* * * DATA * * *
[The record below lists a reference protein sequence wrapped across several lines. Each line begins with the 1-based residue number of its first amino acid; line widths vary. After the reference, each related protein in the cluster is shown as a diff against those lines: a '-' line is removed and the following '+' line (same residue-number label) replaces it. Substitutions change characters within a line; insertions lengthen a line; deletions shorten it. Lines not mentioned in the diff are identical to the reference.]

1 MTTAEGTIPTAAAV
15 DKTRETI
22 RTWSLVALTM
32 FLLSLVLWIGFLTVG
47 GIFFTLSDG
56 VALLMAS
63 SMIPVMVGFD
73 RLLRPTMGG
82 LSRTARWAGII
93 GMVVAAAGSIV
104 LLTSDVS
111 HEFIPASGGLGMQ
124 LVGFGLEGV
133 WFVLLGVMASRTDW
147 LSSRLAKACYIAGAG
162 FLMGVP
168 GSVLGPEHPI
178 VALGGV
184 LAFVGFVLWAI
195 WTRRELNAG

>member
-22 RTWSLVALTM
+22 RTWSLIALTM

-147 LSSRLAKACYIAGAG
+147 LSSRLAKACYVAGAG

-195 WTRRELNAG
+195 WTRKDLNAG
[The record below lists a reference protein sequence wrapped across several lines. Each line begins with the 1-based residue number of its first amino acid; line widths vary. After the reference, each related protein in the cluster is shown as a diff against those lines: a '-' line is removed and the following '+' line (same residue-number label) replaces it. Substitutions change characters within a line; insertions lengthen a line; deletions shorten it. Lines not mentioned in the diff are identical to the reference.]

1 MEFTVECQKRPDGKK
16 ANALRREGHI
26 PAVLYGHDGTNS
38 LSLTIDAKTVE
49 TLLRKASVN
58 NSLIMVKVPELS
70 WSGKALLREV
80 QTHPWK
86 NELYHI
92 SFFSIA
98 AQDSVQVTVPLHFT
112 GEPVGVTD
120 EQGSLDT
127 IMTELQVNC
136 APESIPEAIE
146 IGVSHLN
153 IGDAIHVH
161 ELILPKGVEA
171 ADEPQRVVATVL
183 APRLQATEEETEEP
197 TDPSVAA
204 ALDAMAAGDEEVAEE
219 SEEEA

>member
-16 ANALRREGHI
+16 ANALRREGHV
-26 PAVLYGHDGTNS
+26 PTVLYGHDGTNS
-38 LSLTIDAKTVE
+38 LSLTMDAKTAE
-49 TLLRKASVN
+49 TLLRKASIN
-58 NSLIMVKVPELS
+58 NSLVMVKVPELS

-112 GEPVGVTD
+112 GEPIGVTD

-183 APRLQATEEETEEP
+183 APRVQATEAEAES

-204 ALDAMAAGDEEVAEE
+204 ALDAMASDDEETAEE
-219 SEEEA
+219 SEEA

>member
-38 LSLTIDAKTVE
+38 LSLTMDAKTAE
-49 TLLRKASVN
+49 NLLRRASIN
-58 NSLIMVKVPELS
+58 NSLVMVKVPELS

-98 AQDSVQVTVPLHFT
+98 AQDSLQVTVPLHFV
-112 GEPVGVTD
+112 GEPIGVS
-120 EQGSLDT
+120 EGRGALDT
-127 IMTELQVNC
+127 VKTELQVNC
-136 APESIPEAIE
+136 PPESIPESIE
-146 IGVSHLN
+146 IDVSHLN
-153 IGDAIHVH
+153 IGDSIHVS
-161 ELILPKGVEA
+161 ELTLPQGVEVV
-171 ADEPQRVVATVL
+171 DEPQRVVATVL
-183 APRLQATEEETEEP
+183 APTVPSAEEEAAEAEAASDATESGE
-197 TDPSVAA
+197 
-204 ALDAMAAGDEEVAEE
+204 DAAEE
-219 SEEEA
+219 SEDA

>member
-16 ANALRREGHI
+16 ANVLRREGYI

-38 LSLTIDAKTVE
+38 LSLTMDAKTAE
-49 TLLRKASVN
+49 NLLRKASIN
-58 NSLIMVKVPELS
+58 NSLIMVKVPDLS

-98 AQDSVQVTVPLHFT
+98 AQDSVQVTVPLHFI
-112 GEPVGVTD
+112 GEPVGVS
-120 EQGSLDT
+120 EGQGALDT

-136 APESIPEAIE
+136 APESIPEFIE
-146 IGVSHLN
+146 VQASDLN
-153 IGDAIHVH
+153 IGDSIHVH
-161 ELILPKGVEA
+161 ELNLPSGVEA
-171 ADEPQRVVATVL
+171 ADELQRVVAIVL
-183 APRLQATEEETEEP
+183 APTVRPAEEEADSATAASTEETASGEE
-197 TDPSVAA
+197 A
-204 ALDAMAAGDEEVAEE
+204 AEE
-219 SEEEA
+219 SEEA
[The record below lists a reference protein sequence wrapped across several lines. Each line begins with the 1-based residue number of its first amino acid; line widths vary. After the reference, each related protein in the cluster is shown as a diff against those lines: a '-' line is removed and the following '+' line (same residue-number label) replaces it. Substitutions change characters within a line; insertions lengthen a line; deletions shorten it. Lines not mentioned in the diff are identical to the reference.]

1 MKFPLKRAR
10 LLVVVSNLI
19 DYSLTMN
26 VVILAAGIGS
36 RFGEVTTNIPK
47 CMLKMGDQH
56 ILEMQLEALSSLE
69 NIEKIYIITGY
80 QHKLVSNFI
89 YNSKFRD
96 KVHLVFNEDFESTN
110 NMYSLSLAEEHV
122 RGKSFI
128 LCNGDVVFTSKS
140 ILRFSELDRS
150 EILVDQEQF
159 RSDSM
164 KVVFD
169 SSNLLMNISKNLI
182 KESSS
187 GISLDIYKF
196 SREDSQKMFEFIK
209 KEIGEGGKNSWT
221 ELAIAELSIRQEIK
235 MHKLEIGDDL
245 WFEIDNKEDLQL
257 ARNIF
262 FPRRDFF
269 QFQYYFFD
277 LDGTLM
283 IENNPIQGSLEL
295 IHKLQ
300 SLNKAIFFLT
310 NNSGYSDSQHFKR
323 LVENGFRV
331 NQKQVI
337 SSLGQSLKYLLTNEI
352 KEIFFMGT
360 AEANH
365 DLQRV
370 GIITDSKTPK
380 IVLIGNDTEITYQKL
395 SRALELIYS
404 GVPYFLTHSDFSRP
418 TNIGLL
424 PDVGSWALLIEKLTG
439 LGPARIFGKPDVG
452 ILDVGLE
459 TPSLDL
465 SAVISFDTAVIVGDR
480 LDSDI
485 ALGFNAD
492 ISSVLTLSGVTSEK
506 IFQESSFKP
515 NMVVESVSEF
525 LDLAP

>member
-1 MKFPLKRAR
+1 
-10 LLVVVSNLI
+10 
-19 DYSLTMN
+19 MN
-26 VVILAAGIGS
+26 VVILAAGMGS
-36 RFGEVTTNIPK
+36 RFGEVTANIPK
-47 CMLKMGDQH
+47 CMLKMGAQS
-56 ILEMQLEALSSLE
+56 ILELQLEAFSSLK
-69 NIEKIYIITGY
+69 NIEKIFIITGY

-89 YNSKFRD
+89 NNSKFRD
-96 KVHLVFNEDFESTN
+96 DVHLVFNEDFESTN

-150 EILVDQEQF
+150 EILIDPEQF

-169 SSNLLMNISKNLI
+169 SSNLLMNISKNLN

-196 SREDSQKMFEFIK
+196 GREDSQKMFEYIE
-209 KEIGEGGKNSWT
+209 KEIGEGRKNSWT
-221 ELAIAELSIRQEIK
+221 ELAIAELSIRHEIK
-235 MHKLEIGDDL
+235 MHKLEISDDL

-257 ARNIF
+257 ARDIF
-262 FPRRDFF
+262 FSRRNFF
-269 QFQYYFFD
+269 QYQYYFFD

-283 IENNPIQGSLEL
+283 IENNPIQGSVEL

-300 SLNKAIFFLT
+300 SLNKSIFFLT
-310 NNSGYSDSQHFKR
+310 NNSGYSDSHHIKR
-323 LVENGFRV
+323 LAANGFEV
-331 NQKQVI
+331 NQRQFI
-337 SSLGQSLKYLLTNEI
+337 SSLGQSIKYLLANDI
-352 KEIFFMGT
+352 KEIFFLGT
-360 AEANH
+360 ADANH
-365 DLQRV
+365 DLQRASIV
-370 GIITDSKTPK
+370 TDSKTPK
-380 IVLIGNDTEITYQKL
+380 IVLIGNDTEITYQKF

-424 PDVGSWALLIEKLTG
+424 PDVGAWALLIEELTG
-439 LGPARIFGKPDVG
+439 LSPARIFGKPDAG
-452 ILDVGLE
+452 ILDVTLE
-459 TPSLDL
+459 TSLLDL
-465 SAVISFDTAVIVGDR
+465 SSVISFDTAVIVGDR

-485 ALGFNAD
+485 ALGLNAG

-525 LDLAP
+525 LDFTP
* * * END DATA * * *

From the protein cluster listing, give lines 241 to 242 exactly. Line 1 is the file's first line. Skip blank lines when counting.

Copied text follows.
+323 LAANGFEV
-331 NQKQVI